proceedings within two weeks of birth. The incidence rate remained fairly static at around 40 cases per 10,000 live births until 2015, then increased rapidly, and had more than doubled to 83 cases per 10,000 live births in 2018.
Overall, the picture of a high and increasing proportion of infant cases issued close to
birth is similar for Wales and England. However, the incidence rate (number of cases
per 10,000 live births) is higher in Wales than England.
Variation by court area
• There were differences in the rates of care proceedings issued for newborns
across the three Welsh Designated Family Judge (DFJ) areas. Based on an overall
rate (for the period from 2011 to 2018), the Swansea and South West Wales DFJ area
recorded the highest incidence rate, of 64 cases of care proceedings concerning
newborns per 10,000 live births in the general population. Cardiff and South East
Wales DFJ area and North Wales DFJ area had lower overall rates, at 47 per 10,000,
and 45 per 10,000 respectively.
All three DFJ areas saw an overall increase in incidence rates over the period (2011 to
2018), although the trends varied, and incidence rates between the three DFJ areas
appear to converge in the more recent years.
Between 2015 and 2016, all three DFJ areas recorded a marked increase in newborn cases, which warrants further investigation.
Local authority level variation
• A minority of local authorities departed significantly from the national incidence rate of 52 newborn cases per 10,000 live births. However, the rate range for outliers was
marked between 32 and 100 newborn cases per 10,000 live births.
In the North Wales DFJ area and Cardiff and South East Wales DFJ area, there was
very little deviation in local authority rates from the area average.
However, in Swansea and South West Wales DFJ area, there were a number of low
and high outlier local authorities, falling outside the expected boundaries of the area
average incidence rate of newborns entering care proceedings.
• Between 2016 and 2018, 49% of newborns were “subsequent infants”; that is their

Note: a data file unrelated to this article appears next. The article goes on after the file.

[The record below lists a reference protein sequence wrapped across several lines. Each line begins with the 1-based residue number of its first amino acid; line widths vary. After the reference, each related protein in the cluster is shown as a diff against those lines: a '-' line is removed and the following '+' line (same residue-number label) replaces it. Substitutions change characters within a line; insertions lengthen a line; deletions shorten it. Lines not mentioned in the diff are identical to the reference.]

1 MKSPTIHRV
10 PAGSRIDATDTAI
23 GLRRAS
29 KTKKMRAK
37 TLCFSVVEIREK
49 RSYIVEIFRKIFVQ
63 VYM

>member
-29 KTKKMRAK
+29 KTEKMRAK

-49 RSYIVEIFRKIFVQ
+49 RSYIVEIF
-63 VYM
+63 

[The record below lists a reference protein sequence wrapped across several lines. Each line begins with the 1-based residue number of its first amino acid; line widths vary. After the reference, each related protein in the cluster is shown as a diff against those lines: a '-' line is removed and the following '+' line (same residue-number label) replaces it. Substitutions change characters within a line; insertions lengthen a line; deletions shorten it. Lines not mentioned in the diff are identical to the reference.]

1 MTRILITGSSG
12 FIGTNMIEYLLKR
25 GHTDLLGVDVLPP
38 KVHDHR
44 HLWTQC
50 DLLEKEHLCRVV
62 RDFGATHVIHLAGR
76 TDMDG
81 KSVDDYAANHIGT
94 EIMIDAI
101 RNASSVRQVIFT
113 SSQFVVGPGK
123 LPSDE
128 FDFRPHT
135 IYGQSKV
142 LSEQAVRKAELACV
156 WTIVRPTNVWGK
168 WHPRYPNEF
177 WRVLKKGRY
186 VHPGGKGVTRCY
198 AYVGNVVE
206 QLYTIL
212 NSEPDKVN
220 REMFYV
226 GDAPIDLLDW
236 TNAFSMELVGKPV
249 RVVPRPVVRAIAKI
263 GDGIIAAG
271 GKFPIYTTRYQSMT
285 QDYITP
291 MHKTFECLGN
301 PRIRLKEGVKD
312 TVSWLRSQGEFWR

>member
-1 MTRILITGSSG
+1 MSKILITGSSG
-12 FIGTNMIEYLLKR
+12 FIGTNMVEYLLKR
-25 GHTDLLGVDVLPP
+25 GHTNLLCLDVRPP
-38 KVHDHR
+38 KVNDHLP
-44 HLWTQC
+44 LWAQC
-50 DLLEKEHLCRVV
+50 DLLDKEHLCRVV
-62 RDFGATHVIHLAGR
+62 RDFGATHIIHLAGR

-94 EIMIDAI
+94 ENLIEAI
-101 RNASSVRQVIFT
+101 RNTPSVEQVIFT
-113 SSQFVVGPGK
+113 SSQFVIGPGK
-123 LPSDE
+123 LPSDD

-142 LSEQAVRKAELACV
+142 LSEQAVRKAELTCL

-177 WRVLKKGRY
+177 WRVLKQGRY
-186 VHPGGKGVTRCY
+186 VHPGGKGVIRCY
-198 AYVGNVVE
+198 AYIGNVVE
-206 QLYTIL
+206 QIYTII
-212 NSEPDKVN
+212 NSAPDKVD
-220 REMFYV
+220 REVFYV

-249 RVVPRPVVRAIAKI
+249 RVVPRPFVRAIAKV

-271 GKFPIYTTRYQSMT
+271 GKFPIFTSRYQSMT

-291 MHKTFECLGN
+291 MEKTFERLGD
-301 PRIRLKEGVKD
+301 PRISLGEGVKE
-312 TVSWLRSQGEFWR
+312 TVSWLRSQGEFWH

mothers had already appeared in care proceedings concerning an older sibling.
• Based on a 5-year observational window, 51% of newborns were linked to mothers
who had not previously appeared in care proceedings.
Urgent ICO hearings and non-standard case management hearings
• Newborns are more likely to be subject to urgent ICO hearings and non-standard case
management hearings than older infants, and other age groups of children.
A non-standard CMH or an urgent ICO hearing was recorded for 61% of newborns
between 2015 and 2018, compared to 37% of older infants and 36% of all children aged
12 months and above. 52% of the newborns had an urgent hearing within 7 days of
the issue of the care application during this period.
• Between 2012 and 2018, 52% of infant cases completed within 26 weeks.
• There has been a general trend towards shorter care proceedings for all infants. In
2012, only 12% of cases concerning infants completed within 26 weeks (the statutory
framework introduced in 2014), whereas in 2017 this percentage had risen to 70%,
declining slightly to 63% in 2018.
The report goes on to make a series of recommendations, which include a review of cases involving care proceedings issued for newborns, what is driving a change in the type of legal orders being used, and further research to help improve child protection services.
It’s very much worth a read if you have 30 digestive biscuits and a full box of tea bags.
The reports are also available in Welsh (see press release for links).